Educational Technology & Society 1(1) 1998
ISSN 1436-4522

Problems and potentials in web-based instruction, with particular focus on distance learning

Kathleen Luchini

Undergraduate Research Assistant, Michigan State University, USA. Email:

Technology is being used to enhance learning and productivity in many diverse areas, both in educational institutions and in industry. This is a truly "multimedia" endeavor, with information being delivered via video and cable television, over the Internet, and on computer software. This instruction sometimes relies wholly on the technology and sometimes is incorporated within a larger context that provides for more traditional, face-to-face instruction. Members of this forum have provided a wide variety of examples of how web-based technology is currently being used in business and education. These examples have included college and university courses and degrees in nearly every subject area, programs targeted at primary education and lifelong learning, business training and professional development (including continued training for educators), and methods for using technology to enhance traditional, face-to-face instruction.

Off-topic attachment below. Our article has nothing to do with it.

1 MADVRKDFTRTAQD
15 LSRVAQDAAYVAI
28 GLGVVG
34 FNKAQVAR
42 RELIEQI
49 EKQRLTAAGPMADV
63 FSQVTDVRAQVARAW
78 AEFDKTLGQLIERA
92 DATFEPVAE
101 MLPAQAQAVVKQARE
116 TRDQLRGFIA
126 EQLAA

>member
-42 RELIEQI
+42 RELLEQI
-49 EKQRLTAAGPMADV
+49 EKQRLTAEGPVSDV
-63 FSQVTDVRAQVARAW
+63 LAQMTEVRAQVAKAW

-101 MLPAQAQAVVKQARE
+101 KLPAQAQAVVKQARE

While technology has provided many enhancements to more traditional forms of education, its increasing popularity raises many concerns about how to use it effectively. As John Brock noted, technology alone can't make you a better educator or transform a poor curriculum into an effective one. The pedagogical questions raised by web-based education are often polarized, with one camp holding that educators must make radical shifts in their teaching methodologies to accommodate Internet technologies while the other group maintains that current practices can be modified for delivery over the web. Calls for a new pedagogy often center on the fact that the Internet itself provides new opportunities for delivering educational materials. As Carl Raschke points out, "the web lends itself to a wholly different kind of 'client-driven' learning that traditional higher education has not yet assimilated. One should be starting with the architecture of the new medium and designing how learning best arises from it. It may be that our concept of 'learning' itself will have to be radically altered." The modern university's lecture-style teaching may not be applicable in a web-based format, and many join the member from (sorry - I don't know your name!) who commented that "there needs to be a paradigm shift in learning from instructor centred to learner centred."